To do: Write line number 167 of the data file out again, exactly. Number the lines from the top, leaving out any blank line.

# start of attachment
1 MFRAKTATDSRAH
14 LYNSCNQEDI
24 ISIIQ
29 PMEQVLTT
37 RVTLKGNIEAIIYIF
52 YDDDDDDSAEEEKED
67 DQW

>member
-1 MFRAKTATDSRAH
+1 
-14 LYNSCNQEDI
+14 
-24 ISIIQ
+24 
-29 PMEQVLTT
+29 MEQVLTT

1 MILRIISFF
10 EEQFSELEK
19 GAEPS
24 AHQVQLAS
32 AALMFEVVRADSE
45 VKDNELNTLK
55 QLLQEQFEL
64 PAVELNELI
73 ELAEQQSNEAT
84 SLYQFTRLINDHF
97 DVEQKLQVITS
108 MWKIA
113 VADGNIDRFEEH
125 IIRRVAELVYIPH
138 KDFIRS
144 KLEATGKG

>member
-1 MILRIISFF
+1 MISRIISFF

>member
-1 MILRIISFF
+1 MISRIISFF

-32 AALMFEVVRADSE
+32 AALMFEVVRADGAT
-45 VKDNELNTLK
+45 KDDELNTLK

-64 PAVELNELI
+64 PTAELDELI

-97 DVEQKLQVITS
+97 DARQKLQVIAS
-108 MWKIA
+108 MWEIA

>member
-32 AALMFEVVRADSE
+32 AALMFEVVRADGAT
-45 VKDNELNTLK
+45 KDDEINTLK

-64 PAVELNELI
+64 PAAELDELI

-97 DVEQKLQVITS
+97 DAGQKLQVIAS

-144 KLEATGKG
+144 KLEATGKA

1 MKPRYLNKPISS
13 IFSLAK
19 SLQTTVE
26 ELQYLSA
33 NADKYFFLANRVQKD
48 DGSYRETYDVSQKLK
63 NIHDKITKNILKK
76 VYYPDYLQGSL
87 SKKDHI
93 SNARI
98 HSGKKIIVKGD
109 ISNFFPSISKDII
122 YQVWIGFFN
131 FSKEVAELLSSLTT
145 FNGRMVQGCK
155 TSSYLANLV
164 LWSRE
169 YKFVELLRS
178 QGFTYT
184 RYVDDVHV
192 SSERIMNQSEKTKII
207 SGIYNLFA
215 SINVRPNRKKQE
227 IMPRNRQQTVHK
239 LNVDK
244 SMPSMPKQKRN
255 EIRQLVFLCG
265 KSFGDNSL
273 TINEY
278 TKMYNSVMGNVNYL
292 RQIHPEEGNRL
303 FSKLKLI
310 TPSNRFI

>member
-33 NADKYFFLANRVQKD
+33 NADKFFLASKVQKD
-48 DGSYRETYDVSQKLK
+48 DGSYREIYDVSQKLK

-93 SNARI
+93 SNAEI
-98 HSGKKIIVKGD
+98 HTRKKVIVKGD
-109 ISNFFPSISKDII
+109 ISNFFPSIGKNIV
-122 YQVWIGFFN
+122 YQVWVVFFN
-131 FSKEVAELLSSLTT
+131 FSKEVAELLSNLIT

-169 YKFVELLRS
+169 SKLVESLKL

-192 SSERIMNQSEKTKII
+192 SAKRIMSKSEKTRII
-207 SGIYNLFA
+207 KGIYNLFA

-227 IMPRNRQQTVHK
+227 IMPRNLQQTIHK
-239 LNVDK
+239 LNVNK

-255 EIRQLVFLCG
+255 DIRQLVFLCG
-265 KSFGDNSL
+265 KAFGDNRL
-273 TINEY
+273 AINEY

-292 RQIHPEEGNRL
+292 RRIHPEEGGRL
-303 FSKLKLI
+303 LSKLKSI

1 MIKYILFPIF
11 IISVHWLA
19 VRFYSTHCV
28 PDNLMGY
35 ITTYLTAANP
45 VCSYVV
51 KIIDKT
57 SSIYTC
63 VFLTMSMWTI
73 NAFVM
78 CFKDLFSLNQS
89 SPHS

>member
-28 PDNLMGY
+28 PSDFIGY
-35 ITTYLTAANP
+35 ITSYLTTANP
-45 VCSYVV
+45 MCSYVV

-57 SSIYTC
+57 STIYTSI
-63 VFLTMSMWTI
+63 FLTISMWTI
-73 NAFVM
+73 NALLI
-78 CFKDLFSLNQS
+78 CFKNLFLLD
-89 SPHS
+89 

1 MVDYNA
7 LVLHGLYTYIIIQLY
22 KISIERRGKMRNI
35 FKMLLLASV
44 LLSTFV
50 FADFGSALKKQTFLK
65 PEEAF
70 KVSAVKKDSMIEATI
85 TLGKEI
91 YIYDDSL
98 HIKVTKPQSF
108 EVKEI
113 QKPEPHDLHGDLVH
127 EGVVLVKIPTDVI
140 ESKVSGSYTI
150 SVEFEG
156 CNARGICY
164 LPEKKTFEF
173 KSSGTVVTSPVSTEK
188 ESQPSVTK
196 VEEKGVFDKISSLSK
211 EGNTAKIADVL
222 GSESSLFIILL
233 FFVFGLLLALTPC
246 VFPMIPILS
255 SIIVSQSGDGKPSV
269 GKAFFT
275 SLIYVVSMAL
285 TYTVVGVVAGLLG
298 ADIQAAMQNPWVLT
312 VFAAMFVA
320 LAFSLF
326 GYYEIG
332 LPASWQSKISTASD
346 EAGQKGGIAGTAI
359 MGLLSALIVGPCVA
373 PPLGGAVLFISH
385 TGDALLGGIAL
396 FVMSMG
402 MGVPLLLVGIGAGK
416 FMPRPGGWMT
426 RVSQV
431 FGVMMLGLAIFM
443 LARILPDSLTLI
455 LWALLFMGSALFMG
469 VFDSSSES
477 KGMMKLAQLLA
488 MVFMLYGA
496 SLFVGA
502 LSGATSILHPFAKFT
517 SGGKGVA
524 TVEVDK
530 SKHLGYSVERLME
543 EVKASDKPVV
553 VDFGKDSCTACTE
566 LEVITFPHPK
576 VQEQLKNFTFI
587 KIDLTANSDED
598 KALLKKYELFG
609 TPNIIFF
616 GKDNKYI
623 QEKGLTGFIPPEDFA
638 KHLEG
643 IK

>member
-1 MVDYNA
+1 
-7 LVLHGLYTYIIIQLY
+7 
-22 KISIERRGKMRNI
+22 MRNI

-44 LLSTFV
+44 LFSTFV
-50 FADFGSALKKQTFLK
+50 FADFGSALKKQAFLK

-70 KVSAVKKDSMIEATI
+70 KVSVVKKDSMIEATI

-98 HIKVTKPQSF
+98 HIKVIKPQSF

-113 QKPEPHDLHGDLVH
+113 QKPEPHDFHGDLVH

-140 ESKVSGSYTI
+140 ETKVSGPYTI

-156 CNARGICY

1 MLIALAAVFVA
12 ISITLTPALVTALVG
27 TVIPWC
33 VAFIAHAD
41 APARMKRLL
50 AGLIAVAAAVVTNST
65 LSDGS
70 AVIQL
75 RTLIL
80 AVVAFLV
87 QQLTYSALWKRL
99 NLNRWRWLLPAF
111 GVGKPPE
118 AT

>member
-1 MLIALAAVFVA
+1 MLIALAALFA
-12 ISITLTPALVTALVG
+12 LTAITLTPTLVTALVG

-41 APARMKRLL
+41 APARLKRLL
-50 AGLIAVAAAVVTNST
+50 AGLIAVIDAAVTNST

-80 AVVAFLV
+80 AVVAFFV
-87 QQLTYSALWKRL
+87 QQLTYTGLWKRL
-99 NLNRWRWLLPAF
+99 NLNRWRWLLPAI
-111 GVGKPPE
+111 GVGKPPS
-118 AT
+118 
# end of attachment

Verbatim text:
98 HIKVTKPQSF